Lab Colour Saturation
Everybody says that Colour Saturation in Lab is miles better than doing it in RGB - so lets put it to a really hard test.
Trying to take a picture of a sunset and then printing it is almost impossible because of the brilliance of the sun. A setting sun is a brilliant yellow-orange colour, but when we print it (or view it on the screen) the blank paper is as white as we can go. If we then try and add colours to this it can only get darker and trying to add both colours will make it worse!
Lab with it's complete range of colours, some which are called 'imaginary', can represent that colour because colour and brightness are separated. No such luck with RGB. In a sense this doesn't help if the camera could not capture the brilliant colours in the first place, but I digress.
The only thing to 'improve' this situation is to boost the colours in the hope of fooling the viewer into perceiving a colourful sun.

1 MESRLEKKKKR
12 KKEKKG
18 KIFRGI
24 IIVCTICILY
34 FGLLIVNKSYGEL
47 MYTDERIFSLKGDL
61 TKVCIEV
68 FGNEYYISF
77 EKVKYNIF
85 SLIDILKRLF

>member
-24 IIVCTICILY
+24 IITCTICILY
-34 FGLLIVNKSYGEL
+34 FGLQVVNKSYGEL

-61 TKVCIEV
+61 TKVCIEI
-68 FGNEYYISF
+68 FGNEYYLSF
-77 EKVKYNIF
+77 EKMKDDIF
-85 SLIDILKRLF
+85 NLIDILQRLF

This picture exploits Lab's ability to make impossible colours. In RGB the brightest colour is 255,255,255 and any attempt to add colour will darken it. But in Lab, where colour and contrast live in separate channels we can have pure lightness at 100% and still add colour to it! However although Lab can hold these colours, Photoshop must try and make them visible and also convert them back into RGB/CMYK for printing - it just does the best it can with these out of gamut colours. So be slightly aware that when you convert a Lab image into RGB, the colours can change, but you will only notice this when they are wild impossible ones.